WFC bids to lease sites for conservation and public access
The fifteen-year leases that have authorized the commercial net pen aquaculture industry to pollute and profit in Washington’s public waters are expiring, requiring the industry to reapply. Today, Wild Fish Conservancy (WFC) submitted formal applications to the Department of Natural Resources (DNR) to lease these same Puget Sound state-owned aquatic land sites used and leased for commercial open water net pen aquaculture.
After the catastrophic collapse of Cooke Aquaculture’s Cypress Island open water net pen in 2017, the public came together to pass Washington’s landmark law banning nonnative Atlantic salmon net pen aquaculture in Puget Sound after the expiration of Cooke’s existing leases. Taking advantage of a loophole in the law, the company submitted a new proposal in fall 2019 to transition their facilities to native species in order to avoid the phase out of their Puget Sound net pens and to qualify for new leases for all sites.
The continued use of public waters for commercial net pen aquaculture directly undermines the will of the public who have fought tirelessly to protect Puget Sound from this industry and invested significantly in the recovery of wild salmon, steelhead, orcas, and the health of Puget Sound.” says Kurt Beardslee, executive director of the Wild Fish Conservancy. “The expiration of these leases comes less than once in a decade and offers the public a rare opportunity to work together to take back our sound and restore these waters after thirty years of rampant pollution and industrial use.”
In accordance with existing public-use regulations and in concert with obligations to fulfill tribal treaty rights, the campaign’s alternative, the Taking Back Our Sound Restoration Project, seeks to hold these lands in trust for the sole purposes of restoring these industrialized aquatic lands to their natural state for the restoration and conservation of threatened and endangered species, water quality, and the overall health and function of Puget Sound’s ecosystem; and restoring full access to 130 acres of aquatic lands to the public for their benefit, use and enjoyment.
Washington’s laws direct DNR to protect state-owned aquatic lands as a public trust and to strive for uses that ensure environmental protection, encourage direct use, and provide a balance of benefits for all citizens. As Cooke reapplies for each of its expiring or recently terminated leases, DNR will need to compare both applications and proposed uses against the state’s goals and philosophy for managing public lands, creating an unusual competition and leaving DNR with a precedent-setting choice to make—continue to lease these waters for the restoration of Puget Sound and use by all, or the degradation of public waters and profit of a few.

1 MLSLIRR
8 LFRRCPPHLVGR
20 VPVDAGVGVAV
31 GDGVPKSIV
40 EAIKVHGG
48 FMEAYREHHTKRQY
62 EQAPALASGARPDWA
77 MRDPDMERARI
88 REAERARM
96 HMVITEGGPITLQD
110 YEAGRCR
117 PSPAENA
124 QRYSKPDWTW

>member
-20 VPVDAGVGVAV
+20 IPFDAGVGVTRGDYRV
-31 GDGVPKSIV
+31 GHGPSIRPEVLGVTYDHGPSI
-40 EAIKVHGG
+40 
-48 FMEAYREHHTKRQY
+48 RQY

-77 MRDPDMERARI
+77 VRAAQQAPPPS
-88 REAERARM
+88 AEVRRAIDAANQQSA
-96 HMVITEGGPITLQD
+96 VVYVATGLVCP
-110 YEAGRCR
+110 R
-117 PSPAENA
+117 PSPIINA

“To date, Commissioner Franz has shown exceptional leadership when it comes to holding Cooke Aquaculture accountable for our environmental laws and protecting Puget Sound from this industry” said Beardslee. “By choosing the Taking Back Our Sound proposal, Commissioner Franz will guarantee the public that these lands, currently degraded and restricted for private profit, will be restored and managed for the public’s benefit and use by all citizens.”
Throughout the coming months, the newly launched Taking Back Our Sound campaign will offer the public opportunities to make their voices heard on this important issue and to call on Commissioner of Public Lands Hilary Franz and DNR to make the Sound choice for Puget Sound and current and future generations.
Taking Back Our Sound is a new Our Sound, Our Salmon campaign to engage the public in a social movement to take back our waters from the commercial open water net pen industry to protect Puget Sound and restore the ecosystem for the use and benefit of all. Our Sound, Our Salmon is facilitated by Wild Fish Conservancy.
Wild Fish Conservancy is a nonprofit conservation ecology organization dedicated to preserving, protecting, and restoring the northwest’s wild fish and the ecosystems they depend on, through science, education, and advocacy.
For More Information visit: oursound-oursalmon.org/taking-back-our-sound